Xeni Jardin | Boing Boing | Source URL
The United States Internal Revenue Service says it purchased access to a marketing database that offers location data for millions of US cellphones, so the IRS can identify and track persons suspected of tax-related crimes.
The unsuccessful effort illustrates how marketing data, and locatin data, are used by law enforcement to track and I.D. individual people suspected of criminal activity.
Reports Byron Tau at the Wall Street Journal:
The IRS Criminal Investigation unit, or IRS CI, had a subscription to access the data in 2017 and 2018, and the way it used the data was revealed last week in a briefing by IRS CI officials to Sen. Ron Wyden’s (D., Ore.) office. The briefing was described to The Wall Street Journal by an aide to the senator.
IRS CI officials told Mr. Wyden’s office that their lawyers had given verbal approval for the use of the database, which is sold by a Virginia-based government contractor called Venntel Inc. Venntel obtains anonymized location data from the marketing industry and resells it to governments. IRS CI added that it let its Venntel subscription lapse after it failed to locate any targets of interest during the year it paid for the service, according to Mr. Wyden’s aide.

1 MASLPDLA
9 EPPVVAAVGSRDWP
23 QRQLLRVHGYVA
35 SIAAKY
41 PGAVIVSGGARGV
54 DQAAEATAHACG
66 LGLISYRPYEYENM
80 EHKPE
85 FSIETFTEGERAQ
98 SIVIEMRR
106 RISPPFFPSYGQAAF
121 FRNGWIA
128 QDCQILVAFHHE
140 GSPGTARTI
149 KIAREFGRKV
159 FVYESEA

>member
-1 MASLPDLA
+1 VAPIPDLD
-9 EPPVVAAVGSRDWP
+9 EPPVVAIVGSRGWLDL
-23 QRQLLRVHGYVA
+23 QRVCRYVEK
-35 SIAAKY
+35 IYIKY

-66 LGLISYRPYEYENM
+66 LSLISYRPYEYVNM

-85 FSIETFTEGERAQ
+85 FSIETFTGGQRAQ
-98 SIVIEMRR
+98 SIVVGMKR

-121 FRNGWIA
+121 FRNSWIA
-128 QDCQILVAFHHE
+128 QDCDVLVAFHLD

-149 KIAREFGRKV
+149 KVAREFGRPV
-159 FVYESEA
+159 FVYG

Justin Cole, a spokesman for IRS CI, said it entered into a “limited contract with Venntel to test their services against the law enforcement requirements of our agency.” IRS CI pursues the most serious and flagrant violations of tax law, and it said it used the Venntel database in “significant money-laundering, cyber, drug and organized-crime cases.”
Senator Ron Wyden responded:
The government should be a prosecutor of shady data brokers, not a customer. The IRS wasted taxpayer money and failed to catch tax cheats, all while abusing Americans’ privacy. The government needs to stop taking shortcuts over Americans’ 4th amendment rights. https://twitter.com/ByronTau/status/1274032253774028800 …Byron Tau✔@ByronTauNEW from me: The IRS criminal investigative division used a database of millions of American cell phones to try find and track possible suspects, bypassing the traditional need for court supervision.https://www.wsj.com/articles/irs-used-cellphone-location-data-to-try-to-find-suspects-11592587815 …258Twitter Ads info and privacy158 people are talking about this
And some Fourth Amendment constitutional questions.